Advertisement
YOU ARE HERE: LAT HomeCollections

Stealing the Scene

Mystery party creator says top-notch actors and customized whodunits are key to success.

October 22, 1998|SONDRA FARRELL BAZROD | SPECIAL TO THE TIMES

The mystery about the ever-popular mystery parties is, who started them? That would be Santa Clarita resident Sean Wright--creator, writer, director and often performer in the Plot Thickens mystery train rides and parties.

According to Wright, who has been a researcher and writer for "Jeopardy," "Quiz Kids Challenge" and other game shows, he produced the first mystery train trip--from Los Angeles to San Francisco--in 1983. This garnered worldwide press coverage, and suddenly business was booming. He began working by appointment, creating mysteries to fit each client.

"My idea prompted many little theater groups around the country to get into the act," Wright said. "But they usually prepared one specific mystery at a given location." The same, he said, is true of of most of his competitors.

"My parties are different. I write the story for the people who hire me and I use good, professional actors. There is always a detective involved and it isn't always Sherlock Holmes," he said. "It can be Sam Spade, Lord Peter Wimsey, Hercule Poirot and Nick and Nora Charles. There are no TV detectives, no Columbo. We employ literary detectives, exclusively so."

Wright comes by this dramatic specialty naturally. He was founder, in 1970, of the local Sherlock Holmes Society, the Non-Canonical Calabashes. The group was a scion society of the Baker Street Irregulars, the national association that has about 300 groups throughout the country.

According to Wright, Dr. Watson insists that Holmes is now 144 and lives in Sussex, where he keeps bees. (No one has seen an obituary notice.)

Although Wright has been away from the Holmes group for six years, it was the events they held that led to his creation of the mystery parties.

In 1976, he decided to have members solve a murder mystery at a dinner in a Los Feliz restaurant. One of the members killed Wright's character when the lights were out.

The next year the society was kidnapped from the downtown bar where its members were meeting and taken by bus to the Big Yellow House restaurant in Summerland.

At another meeting, the guest speaker was kidnapped (he was in on the plot, fortunately). The people attending had to find the clues to solve the crime. The experience was so enjoyable that Wright continued these events. Word spread and soon he was creating murder mysteries for people not in the club.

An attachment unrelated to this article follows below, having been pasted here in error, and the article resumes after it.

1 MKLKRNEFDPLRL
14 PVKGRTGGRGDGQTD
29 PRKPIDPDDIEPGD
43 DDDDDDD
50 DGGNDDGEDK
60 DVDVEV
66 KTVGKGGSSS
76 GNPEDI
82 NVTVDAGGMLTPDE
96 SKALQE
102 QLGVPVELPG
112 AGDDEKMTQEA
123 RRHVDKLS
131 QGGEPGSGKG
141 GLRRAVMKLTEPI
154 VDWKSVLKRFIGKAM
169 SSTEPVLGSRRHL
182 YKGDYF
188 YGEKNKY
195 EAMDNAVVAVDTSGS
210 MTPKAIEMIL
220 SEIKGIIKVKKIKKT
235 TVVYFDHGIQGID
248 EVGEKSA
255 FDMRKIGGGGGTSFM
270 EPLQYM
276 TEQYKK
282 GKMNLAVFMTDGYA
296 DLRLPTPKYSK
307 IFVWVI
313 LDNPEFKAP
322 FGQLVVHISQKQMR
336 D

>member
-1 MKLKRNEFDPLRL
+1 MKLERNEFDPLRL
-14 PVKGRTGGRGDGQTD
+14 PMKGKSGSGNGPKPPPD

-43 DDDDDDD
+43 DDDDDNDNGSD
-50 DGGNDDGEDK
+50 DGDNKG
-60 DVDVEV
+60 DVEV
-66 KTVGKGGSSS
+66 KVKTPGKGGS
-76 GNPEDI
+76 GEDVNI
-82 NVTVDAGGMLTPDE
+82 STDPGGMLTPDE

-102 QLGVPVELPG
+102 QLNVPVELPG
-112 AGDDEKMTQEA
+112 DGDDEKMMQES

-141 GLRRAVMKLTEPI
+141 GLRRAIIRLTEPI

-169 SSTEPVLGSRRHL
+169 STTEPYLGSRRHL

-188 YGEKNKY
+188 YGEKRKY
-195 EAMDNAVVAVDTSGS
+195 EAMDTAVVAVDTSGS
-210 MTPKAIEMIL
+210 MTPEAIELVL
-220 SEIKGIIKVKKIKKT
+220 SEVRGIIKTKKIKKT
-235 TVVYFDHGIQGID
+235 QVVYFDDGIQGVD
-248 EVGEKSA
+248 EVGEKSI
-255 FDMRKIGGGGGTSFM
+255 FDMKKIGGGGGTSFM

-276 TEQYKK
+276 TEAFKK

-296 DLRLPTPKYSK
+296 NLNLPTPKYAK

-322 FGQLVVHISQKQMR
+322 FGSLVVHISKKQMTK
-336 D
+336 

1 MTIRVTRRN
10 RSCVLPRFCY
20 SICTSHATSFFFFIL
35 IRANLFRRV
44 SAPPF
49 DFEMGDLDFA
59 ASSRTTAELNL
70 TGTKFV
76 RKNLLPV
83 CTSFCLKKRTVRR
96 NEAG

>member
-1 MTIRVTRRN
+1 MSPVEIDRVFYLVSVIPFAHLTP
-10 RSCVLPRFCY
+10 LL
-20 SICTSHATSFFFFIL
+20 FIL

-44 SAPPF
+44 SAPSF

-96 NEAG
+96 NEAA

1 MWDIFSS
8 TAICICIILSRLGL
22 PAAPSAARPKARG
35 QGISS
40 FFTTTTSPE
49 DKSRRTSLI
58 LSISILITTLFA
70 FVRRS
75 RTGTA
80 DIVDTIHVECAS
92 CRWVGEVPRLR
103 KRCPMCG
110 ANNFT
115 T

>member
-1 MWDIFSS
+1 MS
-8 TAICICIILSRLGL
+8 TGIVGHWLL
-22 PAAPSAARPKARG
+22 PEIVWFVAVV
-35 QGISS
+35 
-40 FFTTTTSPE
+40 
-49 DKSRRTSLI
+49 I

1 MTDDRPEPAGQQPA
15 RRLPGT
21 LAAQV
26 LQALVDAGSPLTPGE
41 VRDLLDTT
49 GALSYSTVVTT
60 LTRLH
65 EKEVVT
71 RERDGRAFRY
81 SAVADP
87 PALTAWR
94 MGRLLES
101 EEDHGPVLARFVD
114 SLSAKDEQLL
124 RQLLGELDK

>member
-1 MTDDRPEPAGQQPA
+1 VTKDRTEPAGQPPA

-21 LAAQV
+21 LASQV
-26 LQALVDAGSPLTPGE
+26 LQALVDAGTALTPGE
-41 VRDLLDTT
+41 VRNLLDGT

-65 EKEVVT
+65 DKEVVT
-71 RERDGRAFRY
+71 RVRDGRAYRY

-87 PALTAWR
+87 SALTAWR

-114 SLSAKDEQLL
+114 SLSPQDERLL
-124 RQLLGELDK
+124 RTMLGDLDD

That led to his 1983 mystery train trip, which proved so successful that it was followed by a four-day trip to the Grand Canyon.

Wright has done mystery parties for a single couple and for as many as 1,000 people. Clients have been IBM Real Estate, TRW Space and Defense Systems, Pacific Bell, Century Plaza Hotel, Embassy Suites, George Barris Ferrari Car Club and many more.

The mystery for the couple began at their home. Then they took a limousine to the Queen Mary and surrounding sites where they met the suspects, ending with a dinner at the Magic Castle.

At another private party, a man wanted to give his wife a $3,000 pearl necklace, so the clues were hidden around the house. A waiter revealed he was Sherlock Holmes and searched the home. It took an hour to find the necklace based upon the story Wright created.

In Valencia, an unusual mystery wedding involved 30 guests on horseback, because the couple had met at a riding stable. Just before the "I do's," someone grabbed the bride and rode off with her. The guests had to find her.

At Wright's mystery party for a brokerage firm, 1,000 employees had to solve a crime that took place at the dome of the Spruce Goose in Long Beach, done in conjunction with the promotion of the attraction.

While some of Wright's clients have been demanding, he has always been able to fill the bill.

"We've had lawyers call and want a Perry Mason story. One started at law offices downtown and then went to a mansion in Pasadena and had a dinner party. One of the actors was the murdered person at the office and then was seen again at the mansion as the twin brother." Wright played the judge and at first ruled for Perry Mason. "It was funny and the lawyers loved it," he says.

"I'm always writing a new mystery that reflects an aspect of your life or business and friends and employees. If someone has a hobby, I write it into the mystery. There are always funny things that occur. It moves action along, but we don't treat the production as a comedy. It's not a performance, it's environmental theater. We also do it to educate. There are usually 10 actors. A few die leaving many suspects."

The whole event, he added, is make-believe for adults, who are given various means of preparing themselves. "It's like you've read the first half of a mystery novel and you get to leap into the pages and become a character yourself."

Advertisement
Los Angeles Times Articles
|
|
|